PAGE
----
Read Las Vegas Honeymoon Online
Authors: Francis Drake
Just before her nuptials, Mary Franks overhears a woman complaining about her boyfriend. The cheating bastard is having an affair with one of Mary's bridesmaids. Mary is shocked to find that "the cheating bastard" is Ralph Nugent, her fiancé. She declares the wedding off and moves into the honeymoon stage. Alone and miserable, she questions her decision while waiting for her bags at the
Dan Higgins, Mary's high school crush, is in
for the annual bash his family's company hosts. So far, he's had nothing but trouble—a long trip ends with his room being given away. Then he turns and looks into the eyes of a sexy woman. Imagine his surprise when the angel turns out to be sweet, studious Mary from high school.
When Mary offers him private quarters in her suite, he knows Lady Luck is sitting on his shoulder.
Erotic Contemporary Romance
Public Exhibition/Sex Toys
Siren Publishing, Inc.
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LAS VEGAS HONEYMOON
Copyright © 2008 by Francis Drake
First E-book Publication: January 2008
Cover design by Jinger Heaston
All cover art and logo copyright © 2008 by Siren Publishing, Inc.
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This literary work may not be reproduced or transmitted in any form or by any means, including electronic or photographic reproduction, in whole or in part, without express written permission.
All characters and events in this book are fictitious. Any resemblance to actual persons living or dead is strictly coincidental.
Siren Publishing, Inc.
Copyright © 2008
“Damn it, I don’t care. It’s my honeymoon. I’ll go if I want to.” The words Mary Franks told her mother after she called off the wedding came back in the melody of the old Leslie Gore song. And here she was, in Las Vegas, all by herself.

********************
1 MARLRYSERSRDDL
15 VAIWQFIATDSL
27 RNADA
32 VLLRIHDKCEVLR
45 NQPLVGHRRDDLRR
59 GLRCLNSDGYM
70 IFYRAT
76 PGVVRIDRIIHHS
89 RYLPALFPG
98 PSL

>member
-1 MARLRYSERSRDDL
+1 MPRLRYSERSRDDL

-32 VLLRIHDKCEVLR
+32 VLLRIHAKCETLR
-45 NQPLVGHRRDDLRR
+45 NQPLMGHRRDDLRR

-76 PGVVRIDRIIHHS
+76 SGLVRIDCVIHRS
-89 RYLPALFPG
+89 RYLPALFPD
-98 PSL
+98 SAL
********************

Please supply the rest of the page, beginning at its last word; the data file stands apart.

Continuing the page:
“Good call,” she grumbled to herself.
Mary, Never-To-Be-Mrs.-Ralph-Nugent, stood at the airport luggage carousel with a tear in her eye. The first bags started down the shoot. Down the shoot, just like her would-be marriage.
The flight had given her plenty of time to consider what she was doing, and the seat beside her, which hadn’t held Ralph, emphasized how all of her plans for two of them wouldn’t be coming true. The empty seat had matched her empty feeling inside.
She was fighting back sniffles when she heard, “What do you mean you gave away my room and there aren’t any others?”
Looking around, she saw the back of a tall man with a cell phone to his ear. “All right,” he said, “see what you can do, and I’ll be there as soon as I can.”
The man turned, a scowl marring his handsome face. A
handsome face. Oh, no. The last thing she wanted was to see someone she knew. Not when she was nearly crying. Not when she’d been cheated on, almost literally, at the altar.
He spoke first. “Hi.” His eyes crinkled as he studied her. “I know you, don’t I?”
The voice combined with bright blue eyes and cleft chin brought back memories of a time in her life she’d tried hard to forget. But she could never forget him, had never wanted to. Dan Higgins was both the last man she wanted to see and the man she most wanted to see. She hated seeing him when she was at such a low point, but then Dan had been her savior before. His presence now made her feel a bit better.
“It’s Mary Franks.” She watched the look of disbelief cross his face as his gaze traveled up and down her body in a quick inspection. This was the reaction she got from anyone she’d known in high school, where she’d weighed a good seventy pounds more than she did now.
His smiled. “Mary Franks! My God, you look fabulous.” He crushed her in a hug, then leaned back, hands on her shoulders, and examined her face. “It’s been a hell of a long time.”
“You’re right. And you look good, too.” He did. He’d always been the typical tall, dark and handsome. His looks had kept girls relentlessly trailing after him in school, and boosted his reputation as an unrepentant playboy before he’d reached the age of sixteen. Mary had dreamed about him, just as every other girl in Freeman High had, but her weight and insecurities had held her back from ever showing it. If their mothers hadn’t been good friends, she’d never have known Dan at all.
“Of course,” she continued, “you always did. Unlike me.”
“You were always pretty but you didn’t see it.”
Neither did anyone else. Dan’s words brought to mind all those evenings at home when her mother would pile mashed potatoes on her plate and assure her that she was beautiful no matter what her weight, because beauty came from the inside. Except no one ever got past the outside. She’d had lots of lonely, dateless Saturday nights to prove it. Days long past weren’t what she wanted to discuss with Dan in the middle of a Vegas airport. She changed the subject. “Why are you in Las Vegas?”